CHICAGO (WLS) -- The 39th annual Puerto Rican People's Parade drew big crowds Saturday in the city's Humboldt Park neighborhood, but also saw some controversy.
Oscar Lopez Rivera, who was just released from federal prison after being granted clemency from President Obama, served as the grand marshal.
"It's a great honor, especially because I'm with my people," Lopez said.
He was a leader in the FALN, a paramilitary group which advocated for Puerto Rican independence, and authorities said he is responsible for more than 100 bomb attacks - some deadly - in the 1970s.
"Oscar Lopez does not represent the Puerto Rican community in Chicago, Puerto Rico, in New York, throughout the United States," said Hector Concepcion.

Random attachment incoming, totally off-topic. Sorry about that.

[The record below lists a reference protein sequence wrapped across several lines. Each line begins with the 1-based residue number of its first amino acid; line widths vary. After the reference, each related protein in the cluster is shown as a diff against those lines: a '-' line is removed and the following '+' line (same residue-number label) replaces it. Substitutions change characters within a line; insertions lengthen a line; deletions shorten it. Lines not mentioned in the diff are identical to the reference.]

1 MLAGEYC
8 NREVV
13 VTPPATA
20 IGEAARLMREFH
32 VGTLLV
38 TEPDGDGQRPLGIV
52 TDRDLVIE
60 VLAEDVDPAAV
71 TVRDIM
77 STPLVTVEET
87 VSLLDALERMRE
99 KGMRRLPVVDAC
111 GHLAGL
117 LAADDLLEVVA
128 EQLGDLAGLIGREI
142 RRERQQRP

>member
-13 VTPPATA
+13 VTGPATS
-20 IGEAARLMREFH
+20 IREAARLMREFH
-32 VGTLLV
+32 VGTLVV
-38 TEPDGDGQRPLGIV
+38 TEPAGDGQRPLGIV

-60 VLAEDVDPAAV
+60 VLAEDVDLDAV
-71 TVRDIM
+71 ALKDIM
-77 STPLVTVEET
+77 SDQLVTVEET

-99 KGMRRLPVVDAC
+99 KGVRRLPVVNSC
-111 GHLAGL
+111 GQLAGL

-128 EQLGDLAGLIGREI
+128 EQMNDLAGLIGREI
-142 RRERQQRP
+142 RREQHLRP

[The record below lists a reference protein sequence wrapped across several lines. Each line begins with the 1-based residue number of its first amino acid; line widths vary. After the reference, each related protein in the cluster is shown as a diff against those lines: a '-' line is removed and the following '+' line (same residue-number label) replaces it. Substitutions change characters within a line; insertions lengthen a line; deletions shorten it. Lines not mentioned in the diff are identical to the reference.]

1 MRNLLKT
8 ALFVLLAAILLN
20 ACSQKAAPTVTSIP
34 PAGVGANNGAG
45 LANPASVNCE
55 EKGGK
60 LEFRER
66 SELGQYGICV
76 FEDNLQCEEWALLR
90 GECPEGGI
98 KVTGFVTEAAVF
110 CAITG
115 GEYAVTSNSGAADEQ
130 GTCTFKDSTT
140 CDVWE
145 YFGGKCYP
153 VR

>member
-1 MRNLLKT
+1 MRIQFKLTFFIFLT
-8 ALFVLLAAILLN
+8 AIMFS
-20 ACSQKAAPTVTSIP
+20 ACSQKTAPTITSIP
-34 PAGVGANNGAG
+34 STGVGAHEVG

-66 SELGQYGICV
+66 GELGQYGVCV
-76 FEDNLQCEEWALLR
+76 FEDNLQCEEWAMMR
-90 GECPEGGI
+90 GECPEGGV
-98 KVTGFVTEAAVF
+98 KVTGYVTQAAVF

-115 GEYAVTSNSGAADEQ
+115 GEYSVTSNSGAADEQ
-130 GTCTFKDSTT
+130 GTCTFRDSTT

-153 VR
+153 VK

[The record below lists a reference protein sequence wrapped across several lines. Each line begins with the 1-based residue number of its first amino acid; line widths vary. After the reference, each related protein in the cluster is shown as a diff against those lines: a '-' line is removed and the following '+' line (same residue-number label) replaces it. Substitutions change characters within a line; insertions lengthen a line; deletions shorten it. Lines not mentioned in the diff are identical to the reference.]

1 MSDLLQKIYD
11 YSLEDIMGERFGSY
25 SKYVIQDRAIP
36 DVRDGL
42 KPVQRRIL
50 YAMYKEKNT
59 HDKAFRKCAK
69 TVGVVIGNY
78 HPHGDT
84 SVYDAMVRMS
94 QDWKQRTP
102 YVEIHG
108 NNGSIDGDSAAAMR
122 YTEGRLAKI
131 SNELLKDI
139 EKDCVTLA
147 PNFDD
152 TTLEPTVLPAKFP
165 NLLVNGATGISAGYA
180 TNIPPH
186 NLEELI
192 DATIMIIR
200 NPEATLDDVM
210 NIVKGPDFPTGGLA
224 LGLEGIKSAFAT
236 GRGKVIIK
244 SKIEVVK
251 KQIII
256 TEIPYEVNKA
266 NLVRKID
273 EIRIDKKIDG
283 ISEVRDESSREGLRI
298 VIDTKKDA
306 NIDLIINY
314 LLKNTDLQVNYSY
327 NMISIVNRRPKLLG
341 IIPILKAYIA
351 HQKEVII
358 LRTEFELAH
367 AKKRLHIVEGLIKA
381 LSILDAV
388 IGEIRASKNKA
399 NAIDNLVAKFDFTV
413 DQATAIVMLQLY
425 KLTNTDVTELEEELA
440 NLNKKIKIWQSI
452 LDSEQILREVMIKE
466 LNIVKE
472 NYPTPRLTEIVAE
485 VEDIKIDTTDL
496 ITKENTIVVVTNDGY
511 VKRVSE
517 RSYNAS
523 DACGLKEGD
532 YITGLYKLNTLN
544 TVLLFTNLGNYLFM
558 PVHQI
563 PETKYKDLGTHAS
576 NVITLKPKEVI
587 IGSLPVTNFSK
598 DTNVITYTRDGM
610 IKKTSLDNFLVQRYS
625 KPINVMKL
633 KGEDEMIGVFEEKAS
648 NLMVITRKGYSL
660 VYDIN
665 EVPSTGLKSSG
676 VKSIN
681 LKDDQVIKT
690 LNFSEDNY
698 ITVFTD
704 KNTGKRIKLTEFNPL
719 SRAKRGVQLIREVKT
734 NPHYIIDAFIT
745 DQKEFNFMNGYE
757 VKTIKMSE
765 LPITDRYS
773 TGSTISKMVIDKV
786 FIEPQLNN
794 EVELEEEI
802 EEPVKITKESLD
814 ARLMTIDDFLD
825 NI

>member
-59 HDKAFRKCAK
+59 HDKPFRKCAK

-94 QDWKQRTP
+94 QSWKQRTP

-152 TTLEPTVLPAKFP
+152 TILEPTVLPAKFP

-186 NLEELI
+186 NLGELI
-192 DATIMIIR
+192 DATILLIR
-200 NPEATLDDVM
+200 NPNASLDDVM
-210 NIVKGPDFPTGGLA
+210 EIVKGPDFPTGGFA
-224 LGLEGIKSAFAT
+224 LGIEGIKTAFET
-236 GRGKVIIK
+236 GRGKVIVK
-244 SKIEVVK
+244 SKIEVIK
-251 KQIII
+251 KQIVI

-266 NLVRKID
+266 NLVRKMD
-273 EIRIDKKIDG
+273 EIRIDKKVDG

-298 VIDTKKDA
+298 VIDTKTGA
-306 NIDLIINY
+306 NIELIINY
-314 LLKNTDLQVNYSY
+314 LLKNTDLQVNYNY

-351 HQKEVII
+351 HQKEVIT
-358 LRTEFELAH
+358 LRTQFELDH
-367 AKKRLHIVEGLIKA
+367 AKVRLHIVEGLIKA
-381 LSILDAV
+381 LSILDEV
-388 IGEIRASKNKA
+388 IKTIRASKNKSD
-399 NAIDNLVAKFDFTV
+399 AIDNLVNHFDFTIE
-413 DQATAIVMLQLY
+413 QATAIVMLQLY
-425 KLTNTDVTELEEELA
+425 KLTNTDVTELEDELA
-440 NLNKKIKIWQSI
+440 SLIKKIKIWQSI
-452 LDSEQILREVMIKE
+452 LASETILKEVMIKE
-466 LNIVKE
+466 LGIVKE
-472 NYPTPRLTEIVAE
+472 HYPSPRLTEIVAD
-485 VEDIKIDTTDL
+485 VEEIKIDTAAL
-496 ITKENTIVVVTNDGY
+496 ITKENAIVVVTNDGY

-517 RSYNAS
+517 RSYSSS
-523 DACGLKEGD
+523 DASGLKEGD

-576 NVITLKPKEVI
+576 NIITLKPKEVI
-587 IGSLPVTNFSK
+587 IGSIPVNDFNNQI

"When somebody has a pattern of blood on their hands, they are, in our opinion, a terrorist," said Larry Ligas, of the Logan Square Concerned Citizens.
Organizers dedicated this year's parade Lopez, who was released in May after serving 35 years.
However, most of the parade attendees were simply there to celebrate Puerto Rico.
The parade was held along Division Street and featured colorful floats, along with performers and cheering crowds.
Puerto Rican parade draws controversy over grand marshal
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